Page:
The NIMH Healthy Living Project (HLP), a randomized behavioral intervention trial for people living with HIV, enrolled 943 individuals, including women, heterosexual men, injection drug users, and men who have sex with men from Los Angeles, Milwaukee, New York, and San Francisco. The intervention, which is based on qualitative formative research and Ewart’s Social Action Theory, addresses three interrelated aspects of living with HIV: stress and coping, transmission risk behavior, and medication adherence. Fifteen 90-minute structured sessions, divided into 3 modules of five sessions each, are delivered to individuals. Sessions are tailored to individuals within a structure that uses role-plays, problem solving, and goal setting techniques. A ‘Life Project’–or overarching goal related to personal striving-provides continuity throughout sessions. Because this is an ongoing project with efficacy yet to be established, we do not report intervention outcomes. However, the intervention was designed to be useful for prevention case management, settings where repeated one-on-one contact is possible, and where a structured but highly individualized intervention approach is desired.


Johnson MO, Charlebois E, Morin SF, Catz SL, Goldstein RB, Remien RH, Rotheram-Borus MJ, Mickalian JD, Kittel L, Samimy-Muzaffar F, Lightfoot MA, Gore-Felton C, Chesney A; NIMH Healthy Living Project Team. Perceived adverse effects of antiretroviral therapy. J Pain Symptom Manage. 2005 Feb;29(2):193-205.

Center for AIDS Prevention Studies, University of California, San Francisco, 74 New Montgomery, Suite 600, San Francisco, CA 94105, USA.

Adverse effects from antiretroviral therapy (ARV) for HIV are associated with medication nonadherence. The purposes of this study were to explore group differences in the reporting of adverse effects, identify individual adverse effects that are linked to nonadherence, and to explore the role of coping in the relationship between adverse effects and adherence. Cross-sectional interviews of 2,765 HIV-positive adults on ARV therapies in four U.S. cities were performed using a computerized assessment of self-reported adverse effects, coping self-efficacy, and adherence. There were no gender differences in the rate or severity of adverse effects reported. Latino respondents reported more adverse effects than either White or African Americans. Those taking a protease inhibitor (PI) reported a higher rate and greater severity of adverse effects. Older participants reported fewer adverse effects despite being more likely to be on a regimen containing a PI. Respondents with less than 90% adherence reported greater numbers and severity of adverse effects overall. In multivariate analyses, nausea, skin problems, vomiting, and memory adverse effects were independently related to less than 90% adherence over the prior three days. Coping moderated the relationship between nausea and adherence such that individuals who reported lower coping self-efficacy and experienced nausea were at increased risk for nonadherence, regardless of the length of time on the current ARV regimen. Women and men are similar in their overall reports of adverse effects, and Latinos report more adverse effects to ARVs than White or African American patients. Specific adverse effects (skin problems, memory problems, vomiting, and nausea) are more likely than others to be associated with missing ARV medications. Increasing adaptive coping self-efficacy among patients experiencing nausea may be a particularly effective strategy in increasing medication adherence.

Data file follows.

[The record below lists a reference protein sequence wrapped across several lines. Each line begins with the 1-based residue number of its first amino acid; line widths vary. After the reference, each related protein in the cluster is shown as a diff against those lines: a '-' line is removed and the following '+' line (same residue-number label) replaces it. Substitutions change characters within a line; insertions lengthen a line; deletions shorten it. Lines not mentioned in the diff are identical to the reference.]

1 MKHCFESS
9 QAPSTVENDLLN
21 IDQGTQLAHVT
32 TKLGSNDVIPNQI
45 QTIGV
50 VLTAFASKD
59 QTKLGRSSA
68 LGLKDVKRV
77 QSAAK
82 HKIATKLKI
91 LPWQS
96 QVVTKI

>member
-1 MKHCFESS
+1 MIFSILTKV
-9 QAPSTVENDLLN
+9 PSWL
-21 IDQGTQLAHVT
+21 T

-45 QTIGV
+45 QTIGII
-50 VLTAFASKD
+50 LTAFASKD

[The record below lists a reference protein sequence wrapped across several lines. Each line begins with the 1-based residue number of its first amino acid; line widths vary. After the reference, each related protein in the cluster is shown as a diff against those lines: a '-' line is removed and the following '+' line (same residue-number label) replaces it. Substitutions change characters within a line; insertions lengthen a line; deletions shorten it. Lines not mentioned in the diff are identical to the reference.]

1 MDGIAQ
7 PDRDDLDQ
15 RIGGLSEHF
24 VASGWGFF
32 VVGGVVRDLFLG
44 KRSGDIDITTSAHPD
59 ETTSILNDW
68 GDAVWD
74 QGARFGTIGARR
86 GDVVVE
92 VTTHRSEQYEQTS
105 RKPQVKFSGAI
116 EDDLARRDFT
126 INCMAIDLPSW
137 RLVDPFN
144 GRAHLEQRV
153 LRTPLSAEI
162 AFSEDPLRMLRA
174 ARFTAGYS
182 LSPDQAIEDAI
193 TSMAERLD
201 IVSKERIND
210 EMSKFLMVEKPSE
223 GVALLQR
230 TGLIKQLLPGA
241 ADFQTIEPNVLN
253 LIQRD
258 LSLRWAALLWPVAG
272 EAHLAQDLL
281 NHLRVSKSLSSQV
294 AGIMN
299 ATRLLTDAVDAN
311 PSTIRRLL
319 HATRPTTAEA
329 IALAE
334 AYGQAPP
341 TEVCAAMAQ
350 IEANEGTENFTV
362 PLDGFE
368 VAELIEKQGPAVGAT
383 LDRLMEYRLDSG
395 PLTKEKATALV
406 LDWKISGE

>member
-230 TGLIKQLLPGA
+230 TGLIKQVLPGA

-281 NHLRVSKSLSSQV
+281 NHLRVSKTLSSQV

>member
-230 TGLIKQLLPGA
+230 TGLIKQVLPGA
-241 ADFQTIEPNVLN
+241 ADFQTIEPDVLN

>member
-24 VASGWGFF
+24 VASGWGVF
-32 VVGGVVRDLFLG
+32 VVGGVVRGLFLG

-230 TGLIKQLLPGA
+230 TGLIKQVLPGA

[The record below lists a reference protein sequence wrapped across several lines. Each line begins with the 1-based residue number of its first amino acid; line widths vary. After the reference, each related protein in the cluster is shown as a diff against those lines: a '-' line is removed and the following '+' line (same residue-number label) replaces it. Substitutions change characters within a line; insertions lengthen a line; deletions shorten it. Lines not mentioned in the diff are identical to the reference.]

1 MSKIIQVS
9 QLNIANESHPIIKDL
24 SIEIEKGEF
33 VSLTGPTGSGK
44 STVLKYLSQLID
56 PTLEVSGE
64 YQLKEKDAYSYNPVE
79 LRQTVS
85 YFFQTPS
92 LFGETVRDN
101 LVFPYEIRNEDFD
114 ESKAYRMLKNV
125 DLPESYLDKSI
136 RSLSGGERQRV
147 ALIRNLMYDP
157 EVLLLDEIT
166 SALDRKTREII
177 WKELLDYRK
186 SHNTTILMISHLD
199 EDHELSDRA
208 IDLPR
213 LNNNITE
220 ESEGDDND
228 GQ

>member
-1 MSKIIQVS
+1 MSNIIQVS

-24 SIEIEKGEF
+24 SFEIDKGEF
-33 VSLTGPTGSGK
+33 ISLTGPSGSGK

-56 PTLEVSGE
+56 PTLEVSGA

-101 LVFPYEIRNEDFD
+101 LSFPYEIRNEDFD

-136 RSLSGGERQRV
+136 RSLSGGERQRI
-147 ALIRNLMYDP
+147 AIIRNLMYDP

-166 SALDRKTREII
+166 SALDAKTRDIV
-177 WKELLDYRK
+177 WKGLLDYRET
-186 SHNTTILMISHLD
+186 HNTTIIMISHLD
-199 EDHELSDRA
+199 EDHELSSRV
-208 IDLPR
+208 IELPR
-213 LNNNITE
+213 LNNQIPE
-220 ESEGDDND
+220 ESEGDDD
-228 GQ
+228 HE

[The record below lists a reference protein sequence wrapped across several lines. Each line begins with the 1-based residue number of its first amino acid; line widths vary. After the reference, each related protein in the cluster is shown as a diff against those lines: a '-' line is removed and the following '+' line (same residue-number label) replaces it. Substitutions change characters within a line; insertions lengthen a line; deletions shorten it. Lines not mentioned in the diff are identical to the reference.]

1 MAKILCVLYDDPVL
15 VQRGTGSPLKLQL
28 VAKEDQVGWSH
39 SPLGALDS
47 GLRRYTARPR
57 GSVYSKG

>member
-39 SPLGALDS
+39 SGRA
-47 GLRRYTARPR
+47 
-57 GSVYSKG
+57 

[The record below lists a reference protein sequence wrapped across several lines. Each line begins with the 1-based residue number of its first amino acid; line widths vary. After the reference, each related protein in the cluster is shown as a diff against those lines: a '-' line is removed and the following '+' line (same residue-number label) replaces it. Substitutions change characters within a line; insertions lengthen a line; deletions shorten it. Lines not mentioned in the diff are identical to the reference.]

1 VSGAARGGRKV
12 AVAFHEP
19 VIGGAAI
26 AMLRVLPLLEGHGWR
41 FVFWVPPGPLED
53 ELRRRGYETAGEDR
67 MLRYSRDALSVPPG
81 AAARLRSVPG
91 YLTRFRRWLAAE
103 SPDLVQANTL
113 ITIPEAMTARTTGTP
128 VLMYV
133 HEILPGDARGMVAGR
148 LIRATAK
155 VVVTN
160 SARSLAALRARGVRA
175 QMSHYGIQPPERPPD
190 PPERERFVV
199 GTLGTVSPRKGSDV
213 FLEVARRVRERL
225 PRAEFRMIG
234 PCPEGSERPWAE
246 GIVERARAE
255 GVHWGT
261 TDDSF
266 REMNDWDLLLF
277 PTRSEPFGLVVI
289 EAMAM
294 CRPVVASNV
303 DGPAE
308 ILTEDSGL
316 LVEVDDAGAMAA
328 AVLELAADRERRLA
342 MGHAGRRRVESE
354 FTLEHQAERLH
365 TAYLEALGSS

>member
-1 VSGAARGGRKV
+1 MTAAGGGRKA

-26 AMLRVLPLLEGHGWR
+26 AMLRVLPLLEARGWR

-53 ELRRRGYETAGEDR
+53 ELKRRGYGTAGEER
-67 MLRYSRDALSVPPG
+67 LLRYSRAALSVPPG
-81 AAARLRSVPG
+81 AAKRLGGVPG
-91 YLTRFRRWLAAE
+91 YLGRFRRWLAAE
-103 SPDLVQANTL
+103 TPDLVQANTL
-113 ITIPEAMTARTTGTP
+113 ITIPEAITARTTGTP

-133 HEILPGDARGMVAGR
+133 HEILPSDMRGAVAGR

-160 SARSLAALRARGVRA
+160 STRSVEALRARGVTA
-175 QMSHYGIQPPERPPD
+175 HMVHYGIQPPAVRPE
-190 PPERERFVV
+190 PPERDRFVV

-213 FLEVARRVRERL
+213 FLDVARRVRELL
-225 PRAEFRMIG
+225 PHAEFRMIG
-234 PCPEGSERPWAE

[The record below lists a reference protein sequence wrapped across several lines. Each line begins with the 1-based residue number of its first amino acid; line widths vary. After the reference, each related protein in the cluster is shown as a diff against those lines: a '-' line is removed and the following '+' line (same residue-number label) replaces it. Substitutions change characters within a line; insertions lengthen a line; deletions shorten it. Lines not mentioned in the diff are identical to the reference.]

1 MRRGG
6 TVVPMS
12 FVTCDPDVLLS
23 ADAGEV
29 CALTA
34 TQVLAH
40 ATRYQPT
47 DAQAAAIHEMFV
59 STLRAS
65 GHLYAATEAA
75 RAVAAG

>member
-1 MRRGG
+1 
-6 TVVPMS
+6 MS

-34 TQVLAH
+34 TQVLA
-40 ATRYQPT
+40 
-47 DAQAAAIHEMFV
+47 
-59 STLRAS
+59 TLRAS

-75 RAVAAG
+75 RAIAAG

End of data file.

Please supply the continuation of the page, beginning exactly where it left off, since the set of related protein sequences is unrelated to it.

Kirshenbaum SB, Hirky AE, Correale J, Goldstein RB, Johnson MO, Rotheram-Borus MJ, Ehrhardt AA. “Throwing the dice”: pregnancy decision-making among HIV-positive women in four U.S. cities. Perspect Sex Reprod Health. 2004 May-Jun;36(3):106-13.

HIV Center for Clinical and Behavioral Studies, New York State Psychiatric Institute and Columbia University, New York, USA.

CONTEXT: Although AIDS-related deaths among U.S. women have decreased, the number of HIV-positive women, especially of reproductive age, has increased. A better understanding of the interaction between HIV and family planning is needed, especially as antiretroviral medications allow HIV-positive women to live longer, healthier lives. METHODS: Qualitative methods were used to examine pregnancy decision-making among 56 HIV-positive women in four U.S. cities. Biomedical, individual and sociocultural themes were analyzed in groups of women, categorized by their pregnancy experiences and intentions. RESULTS: Regardless of women’s pregnancy experiences or intentions, reproductive decision-making themes included the perceived risk of vertical transmission, which was often overestimated; beliefs about vertical transmission risk reduction strategies; desire for motherhood; stigma; religious values; attitudes of partners and health care providers; and the impact of the mother’s health and longevity on the child. Most women who did not want children after their diagnosis cited vertical transmission risk as the reason, and most of these women already had children. Those who became pregnant or desired children after their diagnosis seemed more confident in the efficacy of risk reduction strategies and often did not already have children. CONCLUSIONS: Future studies may help clarify the relationship between factors that influence pregnancy decision-making among HIV-positive women. HIV-positive and at-risk women of childbearing age may benefit from counseling interventions sensitive to factors that influence infected women’s pregnancy decisions.


Weinhardt LS, Kelly JA, Brondino MJ, Rotheram-Borus MJ, Kirshenbaum SB, Chesney MA, Remien RH, Morin SF, Lightfoot M, Ehrhardt AA, Johnson MO, Catz SL, Pinkerton SD, Benotsch EG, Hong D, Gore-Felton C; National Institute of Mental Health Healthy Living Project Team. HIV transmission risk behavior among men and women living with HIV in 4 cities in the United States. J Acquir Immune Defic Syndr. 2004 Aug 15;36(5):1057-66.

Center for AIDS Intervention Research, Medical College of Wisconsin, Milwaukee, WI 53202, USA. lsw@mcw.edu